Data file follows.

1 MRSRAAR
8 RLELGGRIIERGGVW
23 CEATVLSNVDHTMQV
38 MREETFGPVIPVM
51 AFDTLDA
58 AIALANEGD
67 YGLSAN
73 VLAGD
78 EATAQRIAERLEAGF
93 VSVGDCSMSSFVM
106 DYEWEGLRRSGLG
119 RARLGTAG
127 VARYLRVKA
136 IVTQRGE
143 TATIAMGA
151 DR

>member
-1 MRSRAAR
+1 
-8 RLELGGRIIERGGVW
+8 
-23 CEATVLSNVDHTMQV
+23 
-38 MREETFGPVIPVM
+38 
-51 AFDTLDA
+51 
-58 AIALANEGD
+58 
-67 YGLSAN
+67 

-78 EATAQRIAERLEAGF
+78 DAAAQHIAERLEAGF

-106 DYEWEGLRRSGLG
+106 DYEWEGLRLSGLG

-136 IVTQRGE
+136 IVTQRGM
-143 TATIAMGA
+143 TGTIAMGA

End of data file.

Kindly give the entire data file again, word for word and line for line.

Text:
1 MRSRAAR
8 RLELGGRIIERGGVW
23 CEATVLSNVDHTMQV
38 MREETFGPVIPVM
51 AFDTLDA
58 AIALANEGD
67 YGLSAN
73 VLAGD
78 EATAQRIAERLEAGF
93 VSVGDCSMSSFVM
106 DYEWEGLRRSGLG
119 RARLGTAG
127 VARYLRVKA
136 IVTQRGE
143 TATIAMGA
151 DR

>member
-1 MRSRAAR
+1 
-8 RLELGGRIIERGGVW
+8 
-23 CEATVLSNVDHTMQV
+23 
-38 MREETFGPVIPVM
+38 
-51 AFDTLDA
+51 
-58 AIALANEGD
+58 
-67 YGLSAN
+67 

-78 EATAQRIAERLEAGF
+78 DAAAQHIAERLEAGF

-106 DYEWEGLRRSGLG
+106 DYEWEGLRLSGLG

-136 IVTQRGE
+136 IVTQRGM
-143 TATIAMGA
+143 TGTIAMGA